Often referred to as three fine days and a thunderstorm, the British summer is a curious thing. Each year, as part of longstanding tradition, the nation rejoices in the few days of sunshine we’re blessed with — only to feel a sense of collective deflation when the clear blue sky turns cloudy. This summer, on the other hand, has been a little different.
With temperatures rarely dipping below 20°, Britain is enjoying prolonged exposure to sunlight; and, according to large swathes of the media and the Met Office, temperatures look set to soar once again.
So what should businesses be doing to take advantage of the fair weather?
When the heat is stifling, people feel the instinctive need to unshackle themselves from their indoor surroundings — whether it’s their office or their home.
Over the next month or so, and for the remainder of the summer, parks across Britain will become a picnicker’s paradise. Friends and families will gather together out of a shared love of sun and sandwiches — but they won’t be the only ones. Organisations, too, will be looking to get a slice of the action.
For the price of food and drink, a picnic can quickly become a priceless investment for any team. From an engagement perspective, they provide managers with a wonderful opportunity to show their employees just how much they mean to them.
One thing that has become evident from our best practice interviews was that, through getting to know their team on a personal level away from the office, managers can really improve their standing among the workforce.
3 Star managers who score highly in the ‘caring’ factor of our MC³ methodology — our measure of managerial engagement — often cited that getting to know their team in an informal environment outside of the office was a key factor in their success.
Putting the improvement of manager-employee relationships aside, however, a summertime get-together could also be just what the doctor ordered. Glued to a computer screen, surrounded by machine gun typists and phones ringing off the hook, employees would likely jump at the chance of leaving the office for an afternoon — especially in these close conditions.
Most important of all, picnics provide colleagues with the chance to bond. From Monday to Friday, people spend more time with their workmates than their friends and family. It’s important for employees to get on with one another. Continuing the office badinage down the local park, with a glass of something in one hand and a vegetable spring roll in the other, can be brilliant for staff morale.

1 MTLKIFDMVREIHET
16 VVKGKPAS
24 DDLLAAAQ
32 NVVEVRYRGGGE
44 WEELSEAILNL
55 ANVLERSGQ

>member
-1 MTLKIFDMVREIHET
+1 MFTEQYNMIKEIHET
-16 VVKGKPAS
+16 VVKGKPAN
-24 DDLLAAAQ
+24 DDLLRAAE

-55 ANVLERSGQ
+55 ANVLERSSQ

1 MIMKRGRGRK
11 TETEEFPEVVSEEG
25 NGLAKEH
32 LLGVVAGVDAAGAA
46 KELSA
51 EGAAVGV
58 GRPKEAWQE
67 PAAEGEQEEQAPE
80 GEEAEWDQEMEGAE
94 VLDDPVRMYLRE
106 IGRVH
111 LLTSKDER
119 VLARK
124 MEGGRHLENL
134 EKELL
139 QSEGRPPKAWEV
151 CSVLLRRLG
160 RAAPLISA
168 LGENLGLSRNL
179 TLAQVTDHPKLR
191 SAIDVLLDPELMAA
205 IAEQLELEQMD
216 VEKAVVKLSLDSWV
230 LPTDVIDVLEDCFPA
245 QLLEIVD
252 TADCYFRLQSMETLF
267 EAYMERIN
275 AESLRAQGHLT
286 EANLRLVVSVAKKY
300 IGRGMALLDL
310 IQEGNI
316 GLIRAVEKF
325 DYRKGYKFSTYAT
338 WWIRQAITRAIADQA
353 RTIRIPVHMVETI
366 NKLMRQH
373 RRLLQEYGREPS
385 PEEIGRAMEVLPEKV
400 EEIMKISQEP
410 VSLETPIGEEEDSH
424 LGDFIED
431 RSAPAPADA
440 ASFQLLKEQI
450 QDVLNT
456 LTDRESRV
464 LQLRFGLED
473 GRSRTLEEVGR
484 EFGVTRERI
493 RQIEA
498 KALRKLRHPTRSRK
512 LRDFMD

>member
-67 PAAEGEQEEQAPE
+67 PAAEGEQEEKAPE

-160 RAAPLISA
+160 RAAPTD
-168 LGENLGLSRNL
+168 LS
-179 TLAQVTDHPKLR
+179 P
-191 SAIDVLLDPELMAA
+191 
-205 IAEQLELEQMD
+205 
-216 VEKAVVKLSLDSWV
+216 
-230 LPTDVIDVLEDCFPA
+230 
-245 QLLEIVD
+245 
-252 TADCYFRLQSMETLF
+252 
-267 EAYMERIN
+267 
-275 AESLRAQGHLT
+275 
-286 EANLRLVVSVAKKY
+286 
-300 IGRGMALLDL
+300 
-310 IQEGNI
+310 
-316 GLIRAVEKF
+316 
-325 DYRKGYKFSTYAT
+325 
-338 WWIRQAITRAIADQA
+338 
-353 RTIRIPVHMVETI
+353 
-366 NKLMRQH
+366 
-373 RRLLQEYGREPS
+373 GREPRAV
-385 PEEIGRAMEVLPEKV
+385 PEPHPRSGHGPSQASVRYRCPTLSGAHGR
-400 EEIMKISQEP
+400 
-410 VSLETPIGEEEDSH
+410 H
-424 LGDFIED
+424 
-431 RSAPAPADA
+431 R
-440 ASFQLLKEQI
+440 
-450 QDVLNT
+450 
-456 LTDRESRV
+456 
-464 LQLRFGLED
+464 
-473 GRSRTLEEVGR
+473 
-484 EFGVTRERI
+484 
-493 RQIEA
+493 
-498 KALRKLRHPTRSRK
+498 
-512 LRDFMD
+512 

Team-building and creating that sense of family is vital to organisations of all sectors and sizes. That’s why the way people feel about their team features in our methodology and is one of our eight factors of workplace engagement.
It’s much easier to work as part of a team when you’ve laughed alongside and gotten to know the people you’re working with. A friendly atmosphere works wonders for employee commitment and fuels loyalty. In short: it helps teams work better, and stay together, for longer.
Associated with romantic stereotypes of wicker baskets and chequered cloths, picnics are significant within certain European cultures. As the revolution swept through late 18th century France, the gates of the royal parks which had previously been closed to the public were finally opened.
In their new-found freedom, citizens of the republic would regularly take to eating al fresco within their confines.
Still to this day, the picnic is a symbol of enfranchisement for the French. Fast-forward 211 years to the millennium, the largest picnic in recorded history took place in France on Bastille Day.
For the revolutionaries of 1789, venturing to beautiful and unfamiliar surroundings for a picnic was more than just a pastime. It was an expression of what Robespierre called liberté, égalité, fraternité — and what phrase could better summarise the core ingredients of employee engagement?